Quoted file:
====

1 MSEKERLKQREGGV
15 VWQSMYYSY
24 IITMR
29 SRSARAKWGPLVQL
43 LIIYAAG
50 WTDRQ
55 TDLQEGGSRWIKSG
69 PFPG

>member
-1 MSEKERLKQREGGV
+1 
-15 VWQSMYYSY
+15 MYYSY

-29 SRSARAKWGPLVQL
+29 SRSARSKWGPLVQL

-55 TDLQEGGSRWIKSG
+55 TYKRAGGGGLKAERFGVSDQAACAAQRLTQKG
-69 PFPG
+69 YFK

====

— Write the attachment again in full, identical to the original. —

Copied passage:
1 MSEKERLKQREGGV
15 VWQSMYYSY
24 IITMR
29 SRSARAKWGPLVQL
43 LIIYAAG
50 WTDRQ
55 TDLQEGGSRWIKSG
69 PFPG

>member
-1 MSEKERLKQREGGV
+1 
-15 VWQSMYYSY
+15 MYYSY

-29 SRSARAKWGPLVQL
+29 SRSARSKWGPLVQL

-55 TDLQEGGSRWIKSG
+55 TYKRAGGGGLKAERFGVSDQAACAAQRLTQKG
-69 PFPG
+69 YFK